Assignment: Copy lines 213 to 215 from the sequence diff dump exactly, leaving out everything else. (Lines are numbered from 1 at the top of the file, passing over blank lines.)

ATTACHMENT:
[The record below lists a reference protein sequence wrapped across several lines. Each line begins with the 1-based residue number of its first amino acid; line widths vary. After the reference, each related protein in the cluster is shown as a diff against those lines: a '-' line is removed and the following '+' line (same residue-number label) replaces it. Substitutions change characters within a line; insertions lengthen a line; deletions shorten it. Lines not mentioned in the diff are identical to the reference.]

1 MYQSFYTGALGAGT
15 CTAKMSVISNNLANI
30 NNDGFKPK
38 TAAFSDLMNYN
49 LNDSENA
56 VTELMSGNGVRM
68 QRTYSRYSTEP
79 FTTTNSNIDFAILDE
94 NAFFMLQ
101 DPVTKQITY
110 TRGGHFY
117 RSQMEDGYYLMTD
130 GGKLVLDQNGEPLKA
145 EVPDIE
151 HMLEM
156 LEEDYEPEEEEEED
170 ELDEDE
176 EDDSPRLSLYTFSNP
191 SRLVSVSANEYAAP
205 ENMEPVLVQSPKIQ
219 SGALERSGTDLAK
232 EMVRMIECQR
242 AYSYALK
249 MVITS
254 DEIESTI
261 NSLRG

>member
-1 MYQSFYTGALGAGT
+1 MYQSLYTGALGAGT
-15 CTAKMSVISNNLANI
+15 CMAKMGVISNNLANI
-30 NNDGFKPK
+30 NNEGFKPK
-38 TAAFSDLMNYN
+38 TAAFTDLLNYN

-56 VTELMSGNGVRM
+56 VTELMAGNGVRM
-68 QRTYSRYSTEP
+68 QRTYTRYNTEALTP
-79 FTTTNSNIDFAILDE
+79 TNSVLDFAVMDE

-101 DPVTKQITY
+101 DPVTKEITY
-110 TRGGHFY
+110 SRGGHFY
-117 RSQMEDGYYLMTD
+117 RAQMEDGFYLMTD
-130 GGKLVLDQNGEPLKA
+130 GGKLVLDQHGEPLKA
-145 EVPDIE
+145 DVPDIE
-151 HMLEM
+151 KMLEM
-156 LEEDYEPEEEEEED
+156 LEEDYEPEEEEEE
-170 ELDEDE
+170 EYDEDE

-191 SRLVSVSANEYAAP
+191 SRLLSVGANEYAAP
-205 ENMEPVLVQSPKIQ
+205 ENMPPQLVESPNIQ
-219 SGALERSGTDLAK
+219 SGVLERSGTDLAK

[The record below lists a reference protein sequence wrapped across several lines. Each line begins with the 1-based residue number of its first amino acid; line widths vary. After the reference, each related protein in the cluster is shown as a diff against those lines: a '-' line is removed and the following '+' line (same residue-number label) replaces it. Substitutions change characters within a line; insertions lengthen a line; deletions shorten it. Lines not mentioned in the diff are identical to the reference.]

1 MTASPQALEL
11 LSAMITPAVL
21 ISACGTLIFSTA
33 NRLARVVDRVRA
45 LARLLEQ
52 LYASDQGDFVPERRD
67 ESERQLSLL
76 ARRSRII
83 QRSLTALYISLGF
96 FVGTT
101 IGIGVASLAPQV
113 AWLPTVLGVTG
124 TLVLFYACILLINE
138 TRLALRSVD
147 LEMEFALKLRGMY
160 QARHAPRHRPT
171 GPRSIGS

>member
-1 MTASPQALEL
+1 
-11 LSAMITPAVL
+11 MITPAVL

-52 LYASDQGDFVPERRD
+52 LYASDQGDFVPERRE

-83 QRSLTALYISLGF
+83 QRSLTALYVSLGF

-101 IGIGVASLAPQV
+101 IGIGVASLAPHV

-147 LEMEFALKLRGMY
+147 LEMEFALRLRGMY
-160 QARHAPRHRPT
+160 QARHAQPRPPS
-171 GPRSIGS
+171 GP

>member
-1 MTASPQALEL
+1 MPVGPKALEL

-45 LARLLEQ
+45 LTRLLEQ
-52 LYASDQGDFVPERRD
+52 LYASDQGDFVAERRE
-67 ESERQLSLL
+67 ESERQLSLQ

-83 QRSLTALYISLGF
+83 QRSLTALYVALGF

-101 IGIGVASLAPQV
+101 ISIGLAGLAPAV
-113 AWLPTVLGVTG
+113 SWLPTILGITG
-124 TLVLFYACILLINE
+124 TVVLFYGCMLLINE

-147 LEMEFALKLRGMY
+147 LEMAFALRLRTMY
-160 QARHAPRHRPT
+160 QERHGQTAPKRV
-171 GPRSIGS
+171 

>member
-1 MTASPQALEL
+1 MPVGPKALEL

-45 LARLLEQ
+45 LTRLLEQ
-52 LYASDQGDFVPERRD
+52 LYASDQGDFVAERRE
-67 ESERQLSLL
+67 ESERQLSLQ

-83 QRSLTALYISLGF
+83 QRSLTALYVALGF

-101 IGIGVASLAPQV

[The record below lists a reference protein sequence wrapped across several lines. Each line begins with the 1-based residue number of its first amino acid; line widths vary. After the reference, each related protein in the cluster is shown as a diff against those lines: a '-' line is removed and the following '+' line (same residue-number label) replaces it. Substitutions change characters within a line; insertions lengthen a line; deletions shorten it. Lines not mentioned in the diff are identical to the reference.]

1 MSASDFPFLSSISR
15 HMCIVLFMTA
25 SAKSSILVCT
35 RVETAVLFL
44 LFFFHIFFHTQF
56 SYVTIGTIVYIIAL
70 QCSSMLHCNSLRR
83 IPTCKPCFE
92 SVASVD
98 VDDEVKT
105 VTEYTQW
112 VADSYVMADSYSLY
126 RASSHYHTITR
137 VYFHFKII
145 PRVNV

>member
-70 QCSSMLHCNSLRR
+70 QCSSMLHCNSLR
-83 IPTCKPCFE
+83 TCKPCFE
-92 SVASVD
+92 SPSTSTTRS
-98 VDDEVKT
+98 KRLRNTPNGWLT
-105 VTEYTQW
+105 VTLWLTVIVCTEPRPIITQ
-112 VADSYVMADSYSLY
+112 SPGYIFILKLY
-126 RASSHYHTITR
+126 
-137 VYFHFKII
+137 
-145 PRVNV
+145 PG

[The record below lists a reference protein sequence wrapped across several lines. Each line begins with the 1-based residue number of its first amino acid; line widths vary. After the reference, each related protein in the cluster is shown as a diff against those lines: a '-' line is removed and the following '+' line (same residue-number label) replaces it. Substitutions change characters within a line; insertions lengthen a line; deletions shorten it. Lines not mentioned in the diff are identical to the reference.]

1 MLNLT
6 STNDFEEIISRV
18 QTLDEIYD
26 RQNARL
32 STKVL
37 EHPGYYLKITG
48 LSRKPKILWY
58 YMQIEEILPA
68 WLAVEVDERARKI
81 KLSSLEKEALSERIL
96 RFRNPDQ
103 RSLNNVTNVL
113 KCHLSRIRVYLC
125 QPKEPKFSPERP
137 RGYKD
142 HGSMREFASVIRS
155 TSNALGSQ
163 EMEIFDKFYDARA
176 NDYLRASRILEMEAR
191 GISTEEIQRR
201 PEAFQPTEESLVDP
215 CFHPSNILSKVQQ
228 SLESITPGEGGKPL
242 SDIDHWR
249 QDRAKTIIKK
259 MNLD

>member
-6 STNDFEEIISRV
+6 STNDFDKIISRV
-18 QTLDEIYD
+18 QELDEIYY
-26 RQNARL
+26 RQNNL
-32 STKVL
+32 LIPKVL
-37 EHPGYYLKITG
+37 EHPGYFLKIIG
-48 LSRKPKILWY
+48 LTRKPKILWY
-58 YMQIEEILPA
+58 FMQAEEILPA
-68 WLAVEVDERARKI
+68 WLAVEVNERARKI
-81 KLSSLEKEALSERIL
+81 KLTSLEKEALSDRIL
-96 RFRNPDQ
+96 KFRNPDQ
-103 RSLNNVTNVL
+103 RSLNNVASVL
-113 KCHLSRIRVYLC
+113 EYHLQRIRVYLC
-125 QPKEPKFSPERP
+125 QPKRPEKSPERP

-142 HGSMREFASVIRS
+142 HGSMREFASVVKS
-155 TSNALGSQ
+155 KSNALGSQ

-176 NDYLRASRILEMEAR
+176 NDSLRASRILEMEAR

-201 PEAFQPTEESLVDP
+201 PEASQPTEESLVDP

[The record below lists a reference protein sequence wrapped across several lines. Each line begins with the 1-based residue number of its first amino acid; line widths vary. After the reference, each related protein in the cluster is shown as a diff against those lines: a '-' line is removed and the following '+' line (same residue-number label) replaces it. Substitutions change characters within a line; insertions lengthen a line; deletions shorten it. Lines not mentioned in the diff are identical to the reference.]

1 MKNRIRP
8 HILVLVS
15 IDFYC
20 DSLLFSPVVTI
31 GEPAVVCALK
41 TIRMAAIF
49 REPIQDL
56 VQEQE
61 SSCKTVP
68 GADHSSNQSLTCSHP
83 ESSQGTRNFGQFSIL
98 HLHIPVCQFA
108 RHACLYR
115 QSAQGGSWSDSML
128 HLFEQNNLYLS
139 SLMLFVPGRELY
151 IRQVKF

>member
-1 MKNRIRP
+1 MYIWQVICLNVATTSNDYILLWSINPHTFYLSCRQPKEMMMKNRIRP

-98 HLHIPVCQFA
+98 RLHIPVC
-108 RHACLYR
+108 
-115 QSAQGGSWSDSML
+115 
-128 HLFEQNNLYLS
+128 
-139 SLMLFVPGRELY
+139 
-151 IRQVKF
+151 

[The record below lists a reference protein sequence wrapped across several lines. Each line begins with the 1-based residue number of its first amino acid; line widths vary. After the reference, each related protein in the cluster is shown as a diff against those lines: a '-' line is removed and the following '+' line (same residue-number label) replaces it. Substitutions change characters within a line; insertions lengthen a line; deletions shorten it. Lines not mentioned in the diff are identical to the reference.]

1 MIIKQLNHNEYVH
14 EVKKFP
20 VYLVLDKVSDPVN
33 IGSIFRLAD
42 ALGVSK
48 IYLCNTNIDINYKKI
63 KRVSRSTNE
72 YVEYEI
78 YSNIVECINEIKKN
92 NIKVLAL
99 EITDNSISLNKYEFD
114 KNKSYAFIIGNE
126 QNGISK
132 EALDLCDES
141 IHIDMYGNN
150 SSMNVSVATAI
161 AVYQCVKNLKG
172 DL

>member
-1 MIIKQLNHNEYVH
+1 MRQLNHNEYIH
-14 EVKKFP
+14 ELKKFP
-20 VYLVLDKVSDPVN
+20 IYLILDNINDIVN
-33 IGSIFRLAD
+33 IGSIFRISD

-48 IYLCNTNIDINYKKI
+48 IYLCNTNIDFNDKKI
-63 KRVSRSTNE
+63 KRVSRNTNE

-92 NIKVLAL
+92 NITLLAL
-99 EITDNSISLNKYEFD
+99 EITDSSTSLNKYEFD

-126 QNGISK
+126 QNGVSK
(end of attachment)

+68 WLAVEVNERARKI
-81 KLSSLEKEALSERIL
+81 KLTSLEKEALSDRIL